Sharjah: Deaths due to run-over accidents in Sharjah fell 43.5 per cent in the first six months of 2020 compared with the same period last year, Sharjah Police told Gulf News.
Lietunant Colonel Omer Mohammad Bu Ghaneim, Deputy Director of Sharjah Police Traffic and Patrol Department, said a total of 26 deaths were recorded during the first six months of 2020, compared with 46 during the same period in 2019.
There was also a significant decrease in run-over accidents in the busy areas including Maleiha, Al Dhaid-Sharjah Road, Emirates Road, Shaikh Mohammad Bin Zayed Road and Sharjah Ring Road.
The number of run-over accidents formed 38.4 per cent from the total of traffic accident in Sharjah since the beginning of this year.
Lt Col Bu Ghaneim said that the decline in road accidents was a result of the efforts by the traffic department and its stakeholders.
Abiding by traffic regulations
He stressed that traffic safety was a shared responsibility, and must be handled by all members of the community in order to limit human, financial and material losses. Lt Col Bu Ghaneim also urged motorists as well as pedestrians to abide by traffic regulations for their own safety and that of other road users.
He said the main causes of run-over accidents were lack of attention while driving, speeding, crossing roads from unauthorised areas and lack of awareness among the public about safety rules. Police, under instructions from the Ministry of Interior, have launched awareness campaigns to urge safe pedestrian crossings.
Police have intensified inspections, targeting pedestrians in residential areas as well as vital roads that have commercial establishments on either side.
Giving priority to pedestrians
He added that traffic police were putting in a lot of effort to ensure the safety of pedestrians and decrease the number of run-over accidents. The department will continue its campaign to warn the public against crossing the road randomly. The police have also advised motorists to follow the law and give priority to pedestrians.
Cyclists have been advised to wear phosphoric jackets and pedestrians urged to use manual traffic signal buttons at designated areas to stop the traffic while crossing roads.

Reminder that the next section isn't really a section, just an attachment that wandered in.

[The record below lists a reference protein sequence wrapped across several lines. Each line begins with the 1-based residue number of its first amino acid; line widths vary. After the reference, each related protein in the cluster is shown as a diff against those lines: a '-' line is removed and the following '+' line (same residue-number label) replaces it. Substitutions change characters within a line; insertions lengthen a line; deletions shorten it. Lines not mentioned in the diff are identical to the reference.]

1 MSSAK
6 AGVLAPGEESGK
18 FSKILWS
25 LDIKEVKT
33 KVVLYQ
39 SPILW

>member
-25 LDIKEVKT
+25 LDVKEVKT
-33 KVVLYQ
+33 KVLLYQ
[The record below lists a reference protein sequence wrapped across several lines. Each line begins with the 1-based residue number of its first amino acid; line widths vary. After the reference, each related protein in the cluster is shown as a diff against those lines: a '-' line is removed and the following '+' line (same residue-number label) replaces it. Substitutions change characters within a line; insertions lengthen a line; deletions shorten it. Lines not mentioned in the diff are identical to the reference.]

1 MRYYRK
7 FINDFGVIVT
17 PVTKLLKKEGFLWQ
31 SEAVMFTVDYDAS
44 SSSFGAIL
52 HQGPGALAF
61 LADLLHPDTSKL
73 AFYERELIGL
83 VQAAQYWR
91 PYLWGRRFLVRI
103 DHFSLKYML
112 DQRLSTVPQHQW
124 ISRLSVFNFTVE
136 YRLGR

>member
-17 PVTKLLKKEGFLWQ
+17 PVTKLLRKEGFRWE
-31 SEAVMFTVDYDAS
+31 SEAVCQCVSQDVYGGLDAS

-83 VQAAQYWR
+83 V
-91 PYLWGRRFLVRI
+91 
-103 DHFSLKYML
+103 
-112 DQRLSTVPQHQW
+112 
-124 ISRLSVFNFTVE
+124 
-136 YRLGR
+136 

The awareness inspection campaign will continue throughout the year and tips in various languages will be posted on social media platforms.
Motorists, however, blame pedestrians, saying they cross the roads at undesignated places, without watching out for vehicles, and walk while talking on the phone.
Therefore, pedestrian fencing is being installed along the stretches of most major roads in Sharjah in a bid to prevent people from crossing roads at undesignated places. In addition, traffic signals are being installed and zebra crossings marked out prominently on most roads.
Sharjah Police have also fined thousands of jaywalkers. They carried out several awareness campaigns to educate the public about the importance of crossing roads only at designated spots. However, people continue to flirt with danger.
Sharjah opens four pedestrian bridges to ensure public safety
Last week, Sharjah Urban Planning Council had announced the opening of four pedestrian bridges in the emirate to improve public safety. The bridges have come up on King Faisal Street, King Abdulaziz Road, Al Ittihad Road and Al Nahda Road.
They were erected to ensure safe movement for pedestrians looking to cross these roads, which usually see a high traffic movement.
26 deaths in first six months of this year
Police fined 2,410 people who were caught jaywalking in the emirate till June this year.
In 2019, a total of 21,243 jaywalkers were fined.
What the law says
Federal Penal Code allows traffic prosecutors to hold the jaywalkers — who cause accidents resulting in injuries or property damage — liable and refer them to court.
Also, Article 69 of the code imposes a fine of Dh500 and six traffic black points on motorists for not giving priority to pedestrians at designated crossings, while Article 59 imposes a Dh500 fine for parking at pedestrian crossings.
Article 65 of the law calls for a fine of Dh400 for stopping a vehicle in a manner that causes danger to jaywalkers or impedes the movement of pedestrians.